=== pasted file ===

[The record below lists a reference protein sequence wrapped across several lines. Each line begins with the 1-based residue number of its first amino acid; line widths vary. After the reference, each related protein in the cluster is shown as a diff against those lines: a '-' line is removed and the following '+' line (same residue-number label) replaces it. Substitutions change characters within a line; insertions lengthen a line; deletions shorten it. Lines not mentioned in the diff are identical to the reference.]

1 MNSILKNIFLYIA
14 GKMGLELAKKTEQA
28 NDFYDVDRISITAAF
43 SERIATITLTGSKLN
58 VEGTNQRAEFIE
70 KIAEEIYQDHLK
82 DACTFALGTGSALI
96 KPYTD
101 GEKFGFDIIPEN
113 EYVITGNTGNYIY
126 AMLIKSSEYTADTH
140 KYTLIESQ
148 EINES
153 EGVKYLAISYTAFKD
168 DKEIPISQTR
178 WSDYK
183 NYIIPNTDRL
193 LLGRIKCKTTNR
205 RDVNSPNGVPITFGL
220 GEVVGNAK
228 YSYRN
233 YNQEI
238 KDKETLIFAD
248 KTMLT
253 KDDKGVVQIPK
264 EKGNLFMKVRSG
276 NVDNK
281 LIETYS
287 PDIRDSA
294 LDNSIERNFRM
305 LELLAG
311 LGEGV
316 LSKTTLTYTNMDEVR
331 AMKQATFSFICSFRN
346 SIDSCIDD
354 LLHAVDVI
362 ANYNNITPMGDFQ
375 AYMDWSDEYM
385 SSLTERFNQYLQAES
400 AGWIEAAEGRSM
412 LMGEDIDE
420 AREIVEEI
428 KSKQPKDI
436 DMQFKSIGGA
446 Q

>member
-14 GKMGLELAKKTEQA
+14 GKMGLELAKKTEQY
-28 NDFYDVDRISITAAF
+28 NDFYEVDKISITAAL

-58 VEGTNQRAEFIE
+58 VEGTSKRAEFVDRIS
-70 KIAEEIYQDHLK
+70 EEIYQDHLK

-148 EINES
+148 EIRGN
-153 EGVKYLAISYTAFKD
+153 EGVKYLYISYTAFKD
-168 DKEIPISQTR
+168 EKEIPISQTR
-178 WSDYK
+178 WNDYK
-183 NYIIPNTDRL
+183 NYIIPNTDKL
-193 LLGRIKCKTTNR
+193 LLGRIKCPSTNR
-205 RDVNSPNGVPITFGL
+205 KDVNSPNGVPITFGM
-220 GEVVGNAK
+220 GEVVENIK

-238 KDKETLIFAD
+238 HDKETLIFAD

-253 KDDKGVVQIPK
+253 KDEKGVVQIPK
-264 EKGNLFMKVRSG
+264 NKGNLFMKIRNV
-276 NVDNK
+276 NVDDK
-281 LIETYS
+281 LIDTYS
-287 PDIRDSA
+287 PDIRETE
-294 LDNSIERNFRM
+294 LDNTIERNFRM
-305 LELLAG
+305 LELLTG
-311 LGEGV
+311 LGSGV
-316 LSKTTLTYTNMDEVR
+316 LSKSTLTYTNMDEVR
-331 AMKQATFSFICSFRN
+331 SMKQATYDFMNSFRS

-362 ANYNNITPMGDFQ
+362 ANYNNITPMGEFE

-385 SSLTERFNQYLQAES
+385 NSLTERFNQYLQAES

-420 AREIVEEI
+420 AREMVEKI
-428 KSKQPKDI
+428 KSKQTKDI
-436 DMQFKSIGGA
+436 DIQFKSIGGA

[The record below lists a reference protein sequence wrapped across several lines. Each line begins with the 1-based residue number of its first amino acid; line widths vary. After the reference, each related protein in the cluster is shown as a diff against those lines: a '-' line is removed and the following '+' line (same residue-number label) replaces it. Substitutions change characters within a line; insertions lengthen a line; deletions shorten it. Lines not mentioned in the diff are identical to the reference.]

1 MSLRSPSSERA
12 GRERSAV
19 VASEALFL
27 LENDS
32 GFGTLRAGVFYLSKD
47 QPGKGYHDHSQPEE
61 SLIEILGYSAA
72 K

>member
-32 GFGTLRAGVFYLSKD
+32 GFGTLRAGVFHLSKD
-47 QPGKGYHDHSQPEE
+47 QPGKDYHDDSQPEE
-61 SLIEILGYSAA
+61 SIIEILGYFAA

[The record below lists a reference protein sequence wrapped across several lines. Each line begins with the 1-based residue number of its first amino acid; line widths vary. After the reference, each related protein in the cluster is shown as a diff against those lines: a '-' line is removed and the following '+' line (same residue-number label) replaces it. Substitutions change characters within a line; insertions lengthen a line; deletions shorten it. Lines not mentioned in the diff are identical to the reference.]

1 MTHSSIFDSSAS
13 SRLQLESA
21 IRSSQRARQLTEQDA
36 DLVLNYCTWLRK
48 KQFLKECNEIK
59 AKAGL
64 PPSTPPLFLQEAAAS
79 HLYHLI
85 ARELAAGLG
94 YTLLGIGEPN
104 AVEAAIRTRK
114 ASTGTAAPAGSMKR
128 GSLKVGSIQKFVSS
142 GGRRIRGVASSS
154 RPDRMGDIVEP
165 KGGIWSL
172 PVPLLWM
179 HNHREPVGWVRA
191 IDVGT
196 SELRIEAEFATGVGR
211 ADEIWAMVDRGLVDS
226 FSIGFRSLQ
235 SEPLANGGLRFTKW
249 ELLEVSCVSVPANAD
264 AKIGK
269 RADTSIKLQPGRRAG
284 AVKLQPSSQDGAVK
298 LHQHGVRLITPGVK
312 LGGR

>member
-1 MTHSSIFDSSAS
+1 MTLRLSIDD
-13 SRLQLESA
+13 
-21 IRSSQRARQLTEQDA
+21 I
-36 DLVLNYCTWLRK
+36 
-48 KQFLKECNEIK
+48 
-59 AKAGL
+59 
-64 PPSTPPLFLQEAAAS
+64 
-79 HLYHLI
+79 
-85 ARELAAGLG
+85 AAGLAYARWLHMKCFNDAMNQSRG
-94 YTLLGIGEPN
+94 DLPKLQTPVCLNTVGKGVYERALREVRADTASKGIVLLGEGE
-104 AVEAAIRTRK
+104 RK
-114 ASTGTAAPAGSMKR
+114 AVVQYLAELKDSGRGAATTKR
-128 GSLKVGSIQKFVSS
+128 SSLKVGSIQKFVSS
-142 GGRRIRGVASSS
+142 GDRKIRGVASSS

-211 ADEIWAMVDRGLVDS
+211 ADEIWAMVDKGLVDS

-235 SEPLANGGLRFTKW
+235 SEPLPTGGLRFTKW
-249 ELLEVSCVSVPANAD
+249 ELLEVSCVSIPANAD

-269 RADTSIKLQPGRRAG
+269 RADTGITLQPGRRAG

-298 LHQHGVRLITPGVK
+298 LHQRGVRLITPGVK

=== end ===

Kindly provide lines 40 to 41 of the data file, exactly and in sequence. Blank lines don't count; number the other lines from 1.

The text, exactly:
385 SSLTERFNQYLQAES
400 AGWIEAAEGRSM